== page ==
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Rape - 25% know a victim

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One in four women say that they know someone who has been a victim of rape or attempted rape, according to survey results published this week by Stockholm's Metro.

Among 16-24 year olds this rises to almost 40%, and 64% of women across all age groups say they have thought about how they would deal with a situation where they felt they were at risk of being raped.

A spate of high-profile rape cases, notably in Täby and Tumba but also in several towns over the holiday weekend, has led to an increased fear of rape over the last year - particularly in the 16-39 age group, where 46% say that they are more worried. Indeed, half of all women say that their fear of being raped has forced them to change their lifestyle.

Commenting on the figures, the Folk Party's Birgitta Ohlsson said that society tends to see rape as a female problem, when really it should be seen as a male problem.

"There has clearly been a change of attitude in the last year where society, through lighter penalties and too few convictions, has sent out the wrong signal - that it's risk-free to rape someone."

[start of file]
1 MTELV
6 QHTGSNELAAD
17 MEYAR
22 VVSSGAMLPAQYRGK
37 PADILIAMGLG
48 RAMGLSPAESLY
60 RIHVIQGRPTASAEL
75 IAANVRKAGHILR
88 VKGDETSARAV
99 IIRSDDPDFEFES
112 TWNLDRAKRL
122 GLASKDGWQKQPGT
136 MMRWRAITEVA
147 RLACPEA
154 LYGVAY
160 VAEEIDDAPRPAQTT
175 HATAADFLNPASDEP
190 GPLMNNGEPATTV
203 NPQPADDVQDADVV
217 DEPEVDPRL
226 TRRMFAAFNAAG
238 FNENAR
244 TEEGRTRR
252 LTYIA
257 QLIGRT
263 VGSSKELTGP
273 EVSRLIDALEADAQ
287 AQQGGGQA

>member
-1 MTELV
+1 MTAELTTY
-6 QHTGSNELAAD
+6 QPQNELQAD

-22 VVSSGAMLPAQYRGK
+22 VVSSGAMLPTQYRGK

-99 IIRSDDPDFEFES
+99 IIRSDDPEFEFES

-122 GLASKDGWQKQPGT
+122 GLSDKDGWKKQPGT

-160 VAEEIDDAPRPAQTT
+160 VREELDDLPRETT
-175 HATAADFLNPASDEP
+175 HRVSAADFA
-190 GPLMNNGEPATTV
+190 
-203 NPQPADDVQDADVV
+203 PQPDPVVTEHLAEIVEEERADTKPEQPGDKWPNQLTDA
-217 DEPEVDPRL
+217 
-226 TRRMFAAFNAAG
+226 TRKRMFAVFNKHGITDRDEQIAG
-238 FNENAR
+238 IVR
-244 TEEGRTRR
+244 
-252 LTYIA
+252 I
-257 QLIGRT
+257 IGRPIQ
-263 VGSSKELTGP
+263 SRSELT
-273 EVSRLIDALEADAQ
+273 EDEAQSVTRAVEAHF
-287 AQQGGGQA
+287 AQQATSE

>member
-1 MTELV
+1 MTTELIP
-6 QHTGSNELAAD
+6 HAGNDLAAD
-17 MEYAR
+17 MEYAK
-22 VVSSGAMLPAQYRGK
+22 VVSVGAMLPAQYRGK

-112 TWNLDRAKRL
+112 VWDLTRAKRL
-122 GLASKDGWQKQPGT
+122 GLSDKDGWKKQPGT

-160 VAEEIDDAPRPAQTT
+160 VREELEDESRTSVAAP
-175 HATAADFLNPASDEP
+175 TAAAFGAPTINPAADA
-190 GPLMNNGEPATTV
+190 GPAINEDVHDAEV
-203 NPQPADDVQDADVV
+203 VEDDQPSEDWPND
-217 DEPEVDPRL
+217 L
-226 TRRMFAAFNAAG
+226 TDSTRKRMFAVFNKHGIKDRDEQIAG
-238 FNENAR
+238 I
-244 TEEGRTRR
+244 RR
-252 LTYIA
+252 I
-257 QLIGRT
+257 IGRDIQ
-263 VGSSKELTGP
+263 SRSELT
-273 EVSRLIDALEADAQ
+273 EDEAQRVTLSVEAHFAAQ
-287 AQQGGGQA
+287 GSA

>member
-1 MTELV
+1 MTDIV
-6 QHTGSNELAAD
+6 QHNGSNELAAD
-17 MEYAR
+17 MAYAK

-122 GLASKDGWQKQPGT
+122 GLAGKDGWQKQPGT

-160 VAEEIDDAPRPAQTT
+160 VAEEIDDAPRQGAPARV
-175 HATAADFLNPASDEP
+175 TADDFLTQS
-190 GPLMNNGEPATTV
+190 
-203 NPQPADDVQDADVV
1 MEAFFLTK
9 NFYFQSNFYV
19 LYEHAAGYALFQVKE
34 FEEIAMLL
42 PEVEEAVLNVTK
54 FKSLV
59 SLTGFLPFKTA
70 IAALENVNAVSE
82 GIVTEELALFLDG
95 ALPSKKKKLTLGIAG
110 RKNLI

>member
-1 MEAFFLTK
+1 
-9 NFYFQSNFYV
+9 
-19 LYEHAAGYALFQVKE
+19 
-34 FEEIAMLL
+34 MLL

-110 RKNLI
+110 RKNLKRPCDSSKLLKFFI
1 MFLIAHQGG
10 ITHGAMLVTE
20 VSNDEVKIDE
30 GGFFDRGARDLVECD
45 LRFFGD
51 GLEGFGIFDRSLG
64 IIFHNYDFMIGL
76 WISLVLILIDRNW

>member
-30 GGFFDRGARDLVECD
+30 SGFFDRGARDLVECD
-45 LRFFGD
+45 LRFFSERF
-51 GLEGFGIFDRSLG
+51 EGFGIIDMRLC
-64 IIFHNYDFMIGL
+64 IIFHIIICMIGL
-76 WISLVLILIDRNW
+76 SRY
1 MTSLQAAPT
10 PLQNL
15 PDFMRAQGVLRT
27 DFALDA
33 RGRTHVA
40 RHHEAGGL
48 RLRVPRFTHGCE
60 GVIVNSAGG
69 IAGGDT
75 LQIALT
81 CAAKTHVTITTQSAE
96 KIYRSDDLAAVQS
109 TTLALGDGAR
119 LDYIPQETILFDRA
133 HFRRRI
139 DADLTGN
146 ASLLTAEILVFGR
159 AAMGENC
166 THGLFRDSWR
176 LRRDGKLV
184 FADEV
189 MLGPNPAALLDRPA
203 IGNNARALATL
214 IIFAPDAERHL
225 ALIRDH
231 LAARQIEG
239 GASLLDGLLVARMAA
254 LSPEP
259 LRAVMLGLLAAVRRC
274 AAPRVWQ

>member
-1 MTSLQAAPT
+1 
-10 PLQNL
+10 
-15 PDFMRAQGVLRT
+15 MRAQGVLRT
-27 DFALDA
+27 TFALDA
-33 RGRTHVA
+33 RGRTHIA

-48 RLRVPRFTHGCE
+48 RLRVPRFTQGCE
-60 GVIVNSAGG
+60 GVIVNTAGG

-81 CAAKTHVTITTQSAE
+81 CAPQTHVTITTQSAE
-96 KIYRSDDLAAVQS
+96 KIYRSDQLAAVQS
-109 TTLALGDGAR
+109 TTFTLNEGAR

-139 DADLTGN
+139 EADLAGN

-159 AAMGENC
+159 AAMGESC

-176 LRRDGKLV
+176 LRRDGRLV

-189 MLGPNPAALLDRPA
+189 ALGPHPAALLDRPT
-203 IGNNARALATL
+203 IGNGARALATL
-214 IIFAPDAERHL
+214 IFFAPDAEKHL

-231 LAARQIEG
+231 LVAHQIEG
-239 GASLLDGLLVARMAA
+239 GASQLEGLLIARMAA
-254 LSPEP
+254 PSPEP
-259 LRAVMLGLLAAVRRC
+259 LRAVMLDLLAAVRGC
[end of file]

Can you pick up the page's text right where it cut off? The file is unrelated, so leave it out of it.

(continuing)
The recent run of attacks has woken the government up to the problem. In a couple of weeks' time it will circulate a proposal for a new sexual crimes law which, among other things, will propose that all sexual assaults on children or the defenceless be categorised as rape, regardless of whether force was used.

But the maximum prison sentence for rape in Sweden is currently only six years - and according to Ohlsson, that's part of the problem.

"The penalty should undoubtedly be harder," she said.

Tuesday's Dagens Nyheter reported that the equality ombudsman, Claes Borgström, has been given the task of investigating the justice system's attitude towards women who have been raped.

"He will propose strategies and measures to make rape victims feel that they are protected by the system," said justice minister Thomas Bodström.

In particular the government wants a better understanding of the difference between women who report rape and women who don't, so that it can persuade more women to report crimes against them.

"The problem is that if women feel violated by the legal process, they can't be expected to provide good testimonies," said Bodström.

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